New home sales in China's first-tier cities declined last month as a result of strict purchase curbs, but analyst said transaction volumes are likely start rising again as deals in these cities are driven by supply, not demand.
Statistics from Centaline Property showed that the transacted area of new homes in Shanghai fell 6.7 percent month-on-month to 363,000 square meters in February, domestic news portal nbd.com.cn reported Wednesday. That was the lowest figure for any February in the past six years.
New home sales in Shenzhen, South China's Guangdong Province also sank last month.
At least 804 new homes were sold in the month, tumbling around 50 percent from the previous month, latest data from the Urban Planning, Land & Resources Commission of Shenzhen showed.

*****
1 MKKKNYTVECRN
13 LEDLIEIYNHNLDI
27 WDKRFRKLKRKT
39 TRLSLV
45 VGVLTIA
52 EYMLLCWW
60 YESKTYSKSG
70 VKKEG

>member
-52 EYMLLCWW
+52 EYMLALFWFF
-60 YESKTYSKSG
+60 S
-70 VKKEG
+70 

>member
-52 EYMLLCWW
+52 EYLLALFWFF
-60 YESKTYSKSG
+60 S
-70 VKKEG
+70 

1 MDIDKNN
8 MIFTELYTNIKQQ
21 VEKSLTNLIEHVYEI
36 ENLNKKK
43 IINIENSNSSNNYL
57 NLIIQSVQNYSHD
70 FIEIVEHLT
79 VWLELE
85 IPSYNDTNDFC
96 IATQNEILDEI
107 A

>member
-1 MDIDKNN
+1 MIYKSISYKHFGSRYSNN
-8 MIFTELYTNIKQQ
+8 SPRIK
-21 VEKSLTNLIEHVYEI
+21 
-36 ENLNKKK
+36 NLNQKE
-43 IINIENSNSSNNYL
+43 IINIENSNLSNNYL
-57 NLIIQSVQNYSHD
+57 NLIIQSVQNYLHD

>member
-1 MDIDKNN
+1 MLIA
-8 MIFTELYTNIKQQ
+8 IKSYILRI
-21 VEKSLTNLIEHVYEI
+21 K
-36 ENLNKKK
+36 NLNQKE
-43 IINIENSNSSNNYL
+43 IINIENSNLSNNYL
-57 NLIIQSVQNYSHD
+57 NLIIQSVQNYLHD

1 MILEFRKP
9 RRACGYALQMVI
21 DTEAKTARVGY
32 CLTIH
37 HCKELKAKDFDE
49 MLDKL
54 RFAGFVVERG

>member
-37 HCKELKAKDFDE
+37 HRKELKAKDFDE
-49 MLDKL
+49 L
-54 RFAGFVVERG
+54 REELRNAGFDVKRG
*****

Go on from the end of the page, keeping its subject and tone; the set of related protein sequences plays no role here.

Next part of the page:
Yan Yuejin, research director of the Shanghai-based E-house China R&D Institute, said new home transactions would rebound in spite of cities' strict regulations. The reason, he said, is that transactions in first-tier cities rely on supply instead of demand.
"If developers rush to roll out new homes, both the volumes and prices will bounce," he said.
About 20 cities across China rolled out limitations on home purchases starting October 2016 to stabilize local property markets.
Also, since the start of 2017, banks in cities like Beijing, Guangzhou and Qingdao, East China's Shandong Province have tightened their mortgage policies, discounting mortgage rates as much as 10 percent off the official benchmark rate, down from 15 percent previously, according to media reports.
Data from the National Bureau of Statistics on Feuburay 22 showed that new home prices remained stable in first-tier cities in January.